"Tahlal wu ha’an?"

"Yes. My Vulcan pronunciation remains poor, I’m afraid."

"Few off Vulcan know of this, and even on Vulcan, not many know of it. How came you to know this thing, Doctor?"

"Some time back, one of our crew was kidnapped. We staged a clandestine operation to retrieve him; your daughter devised the whole thing, actually. It was a brilliant scheme, and successful to boot. To cut a long story short, she had to provide me with protection against a forced Vulcan mindmeld forcing me to reveal information that we needed to keep hidden. There was no other way to do it, and no one other than T’Soral to do it."

Eletto looked briefly back at the picture of his deceased wife, then back at the Vulcan. "What she did was no more than was logically necessary, Sorel, believe me. Once the operation was concluded, the meld was terminated. Nothing else other than her teaching me the ways of your people has happened, other than duty on her part and on mine. My belief is that something she was exposed to in my mind may have triggered this present problem. Because of that, I feel intensely responsible for her continued welfare. As a fellow physician, you surely understand."

Sorel’s eyes strayed to the picture of Eletto’s long dead wife, then returned to the Human’s face. "She would have had to seek deeply into the caverns of your katra to perform tahlal wu ha’an. There is no question that she would have touched and been touched by the memories of your relationship with your late wife. From your reaction when I picked up her picture, it is obvious that you had a very deep, very good relationship with your lifemate." The Vulcan concentrated briefly. "You are aware that I have some passing familiarity with the intricacies of the Human mind?"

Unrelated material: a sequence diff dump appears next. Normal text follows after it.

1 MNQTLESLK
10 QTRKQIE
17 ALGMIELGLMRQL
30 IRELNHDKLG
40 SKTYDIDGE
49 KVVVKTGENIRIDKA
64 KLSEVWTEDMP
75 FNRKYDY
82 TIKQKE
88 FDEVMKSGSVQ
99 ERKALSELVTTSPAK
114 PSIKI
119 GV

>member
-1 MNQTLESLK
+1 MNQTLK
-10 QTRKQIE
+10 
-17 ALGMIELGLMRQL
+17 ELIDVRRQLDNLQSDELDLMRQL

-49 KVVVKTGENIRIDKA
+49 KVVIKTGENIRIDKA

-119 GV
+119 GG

"I understand that you spent very nearly two years in continuous meld with a Human physician to produce the translation of your Tractate. I would be deeply surprised if you didn’t have a thorough understanding of a great deal of the Human psyche. If you’re thinking that you want to meld with me to try to learn something that might help your daughter, I’m willing. Frankly, I expected it. That’s why I thought that my quarters might be a better place to discuss this. Just let me get comfortable first." Eletto shifted himself slightly in his chair.

"Your Human colleague was of profound assistance when T’Hira and I faced pon farr at an inconvenient time. Perhaps between what I learn and your assistance, T’Soral’s pon farr can be minimized and perhaps delayed, if not satisfactorily resolved." Eletto said nothing. He relaxed, allowing his head to loll backward against the chair. Sorel’s hand touched the side of Eletto’s face. "My mind, Doctor Eletto, to your mind, and my thoughts to yours."

Unlike his first contact with the meld, Eletto found the tendrils of Sorel’s awareness to be less timid than his daughter’s had been; they were confident as they sought his center of awareness, almost as if they were on paths they had seen many times before, and had mapped out well. Within instants, he could sense Sorel’s consciousness.

My daughter performed well in tahlal wu ha’an. The barrier is powerful and well constructed.

The Human was somewhat surprised at how powerful Sorel’s presence was. Your daughter is a conscientious worker, Sorel.

I need past this. I will need your help. You must carry me through these walls, if you will.

You’re going to have to tell me what to do because I’ve got no idea how to get you there, but I’ll do whatever it takes.

Very few do. There are no words. I must show you.